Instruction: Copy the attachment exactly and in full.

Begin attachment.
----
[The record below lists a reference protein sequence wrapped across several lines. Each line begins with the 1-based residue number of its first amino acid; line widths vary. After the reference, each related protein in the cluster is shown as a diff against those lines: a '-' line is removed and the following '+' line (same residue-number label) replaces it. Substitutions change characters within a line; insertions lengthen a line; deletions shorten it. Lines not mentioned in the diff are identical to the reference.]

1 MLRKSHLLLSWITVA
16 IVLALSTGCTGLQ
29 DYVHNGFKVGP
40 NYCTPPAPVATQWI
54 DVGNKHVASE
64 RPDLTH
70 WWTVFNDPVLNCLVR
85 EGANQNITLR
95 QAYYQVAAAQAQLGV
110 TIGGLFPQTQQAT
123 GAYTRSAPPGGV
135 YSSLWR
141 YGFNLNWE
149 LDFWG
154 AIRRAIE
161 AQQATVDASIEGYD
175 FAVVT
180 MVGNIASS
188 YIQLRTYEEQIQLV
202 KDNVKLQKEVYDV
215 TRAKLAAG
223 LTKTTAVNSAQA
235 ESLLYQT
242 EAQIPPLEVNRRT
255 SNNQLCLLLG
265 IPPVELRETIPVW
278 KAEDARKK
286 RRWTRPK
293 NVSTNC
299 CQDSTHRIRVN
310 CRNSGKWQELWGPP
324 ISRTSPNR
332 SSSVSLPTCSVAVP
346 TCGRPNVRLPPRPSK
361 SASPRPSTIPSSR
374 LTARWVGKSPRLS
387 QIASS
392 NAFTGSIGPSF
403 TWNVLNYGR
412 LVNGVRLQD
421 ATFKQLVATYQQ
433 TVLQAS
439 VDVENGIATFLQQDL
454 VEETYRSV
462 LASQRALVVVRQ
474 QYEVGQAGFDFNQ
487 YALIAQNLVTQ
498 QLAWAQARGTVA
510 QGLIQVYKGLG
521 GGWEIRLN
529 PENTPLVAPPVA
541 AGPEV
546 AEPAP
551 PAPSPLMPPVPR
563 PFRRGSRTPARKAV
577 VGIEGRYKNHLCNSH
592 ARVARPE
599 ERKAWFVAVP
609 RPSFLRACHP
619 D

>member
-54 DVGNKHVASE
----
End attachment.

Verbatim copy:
[The record below lists a reference protein sequence wrapped across several lines. Each line begins with the 1-based residue number of its first amino acid; line widths vary. After the reference, each related protein in the cluster is shown as a diff against those lines: a '-' line is removed and the following '+' line (same residue-number label) replaces it. Substitutions change characters within a line; insertions lengthen a line; deletions shorten it. Lines not mentioned in the diff are identical to the reference.]

1 MLRKSHLLLSWITVA
16 IVLALSTGCTGLQ
29 DYVHNGFKVGP
40 NYCTPPAPVATQWI
54 DVGNKHVASE
64 RPDLTH
70 WWTVFNDPVLNCLVR
85 EGANQNITLR
95 QAYYQVAAAQAQLGV
110 TIGGLFPQTQQAT
123 GAYTRSAPPGGV
135 YSSLWR
141 YGFNLNWE
149 LDFWG
154 AIRRAIE
161 AQQATVDASIEGYD
175 FAVVT
180 MVGNIASS
188 YIQLRTYEEQIQLV
202 KDNVKLQKEVYDV
215 TRAKLAAG
223 LTKTTAVNSAQA
235 ESLLYQT
242 EAQIPPLEVNRRT
255 SNNQLCLLLG
265 IPPVELRETIPVW
278 KAEDARKK
286 RRWTRPK
293 NVSTNC
299 CQDSTHRIRVN
310 CRNSGKWQELWGPP
324 ISRTSPNR
332 SSSVSLPTCSVAVP
346 TCGRPNVRLPPRPSK
361 SASPRPSTIPSSR
374 LTARWVGKSPRLS
387 QIASS
392 NAFTGSIGPSF
403 TWNVLNYGR
412 LVNGVRLQD
421 ATFKQLVATYQQ
433 TVLQAS
439 VDVENGIATFLQQDL
454 VEETYRSV
462 LASQRALVVVRQ
474 QYEVGQAGFDFNQ
487 YALIAQNLVTQ
498 QLAWAQARGTVA
510 QGLIQVYKGLG
521 GGWEIRLN
529 PENTPLVAPPVA
541 AGPEV
546 AEPAP
551 PAPSPLMPPVPR
563 PFRRGSRTPARKAV
577 VGIEGRYKNHLCNSH
592 ARVARPE
599 ERKAWFVAVP
609 RPSFLRACHP
619 D

>member
-54 DVGNKHVASE